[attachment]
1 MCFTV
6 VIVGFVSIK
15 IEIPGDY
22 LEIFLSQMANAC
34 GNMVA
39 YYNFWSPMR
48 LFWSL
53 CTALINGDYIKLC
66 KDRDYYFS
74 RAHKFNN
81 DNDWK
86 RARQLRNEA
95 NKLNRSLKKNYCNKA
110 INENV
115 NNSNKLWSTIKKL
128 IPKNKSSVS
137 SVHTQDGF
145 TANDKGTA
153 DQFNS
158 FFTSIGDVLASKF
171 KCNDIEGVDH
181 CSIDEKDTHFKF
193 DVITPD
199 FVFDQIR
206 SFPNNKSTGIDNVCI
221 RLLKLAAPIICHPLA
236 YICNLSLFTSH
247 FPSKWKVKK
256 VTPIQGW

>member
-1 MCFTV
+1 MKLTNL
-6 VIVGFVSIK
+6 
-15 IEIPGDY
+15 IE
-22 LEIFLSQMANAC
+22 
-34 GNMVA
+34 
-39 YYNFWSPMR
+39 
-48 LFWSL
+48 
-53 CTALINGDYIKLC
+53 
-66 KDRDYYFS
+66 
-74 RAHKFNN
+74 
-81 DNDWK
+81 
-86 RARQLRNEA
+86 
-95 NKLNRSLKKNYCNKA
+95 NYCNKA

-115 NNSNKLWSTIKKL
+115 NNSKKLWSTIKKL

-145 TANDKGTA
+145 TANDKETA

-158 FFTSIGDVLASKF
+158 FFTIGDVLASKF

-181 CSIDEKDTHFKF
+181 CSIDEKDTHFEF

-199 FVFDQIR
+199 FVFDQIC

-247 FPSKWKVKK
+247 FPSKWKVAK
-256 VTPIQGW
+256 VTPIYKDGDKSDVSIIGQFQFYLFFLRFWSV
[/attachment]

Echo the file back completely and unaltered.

1 MCFTV
6 VIVGFVSIK
15 IEIPGDY
22 LEIFLSQMANAC
34 GNMVA
39 YYNFWSPMR
48 LFWSL
53 CTALINGDYIKLC
66 KDRDYYFS
74 RAHKFNN
81 DNDWK
86 RARQLRNEA
95 NKLNRSLKKNYCNKA
110 INENV
115 NNSNKLWSTIKKL
128 IPKNKSSVS
137 SVHTQDGF
145 TANDKGTA
153 DQFNS
158 FFTSIGDVLASKF
171 KCNDIEGVDH
181 CSIDEKDTHFKF
193 DVITPD
199 FVFDQIR
206 SFPNNKSTGIDNVCI
221 RLLKLAAPIICHPLA
236 YICNLSLFTSH
247 FPSKWKVKK
256 VTPIQGW

>member
-1 MCFTV
+1 MKLTNL
-6 VIVGFVSIK
+6 
-15 IEIPGDY
+15 IE
-22 LEIFLSQMANAC
+22 
-34 GNMVA
+34 
-39 YYNFWSPMR
+39 
-48 LFWSL
+48 
-53 CTALINGDYIKLC
+53 
-66 KDRDYYFS
+66 
-74 RAHKFNN
+74 
-81 DNDWK
+81 
-86 RARQLRNEA
+86 
-95 NKLNRSLKKNYCNKA
+95 NYCNKA

-115 NNSNKLWSTIKKL
+115 NNSKKLWSTIKKL

-145 TANDKGTA
+145 TANDKETA

-158 FFTSIGDVLASKF
+158 FFTIGDVLASKF

-181 CSIDEKDTHFKF
+181 CSIDEKDTHFEF

-199 FVFDQIR
+199 FVFDQIC

-247 FPSKWKVKK
+247 FPSKWKVAK
-256 VTPIQGW
+256 VTPIYKDGDKSDVSIIGQFQFYLFFLRFWSV